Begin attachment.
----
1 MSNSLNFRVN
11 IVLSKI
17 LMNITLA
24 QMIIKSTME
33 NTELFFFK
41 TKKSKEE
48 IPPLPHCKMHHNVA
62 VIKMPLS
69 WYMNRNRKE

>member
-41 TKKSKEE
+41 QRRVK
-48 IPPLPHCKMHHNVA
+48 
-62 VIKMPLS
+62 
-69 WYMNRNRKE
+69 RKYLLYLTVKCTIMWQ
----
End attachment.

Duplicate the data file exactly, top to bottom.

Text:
1 MSNSLNFRVN
11 IVLSKI
17 LMNITLA
24 QMIIKSTME
33 NTELFFFK
41 TKKSKEE
48 IPPLPHCKMHHNVA
62 VIKMPLS
69 WYMNRNRKE

>member
-41 TKKSKEE
+41 QRRVK
-48 IPPLPHCKMHHNVA
+48 
-62 VIKMPLS
+62 
-69 WYMNRNRKE
+69 RKYLLYLTVKCTIMWQ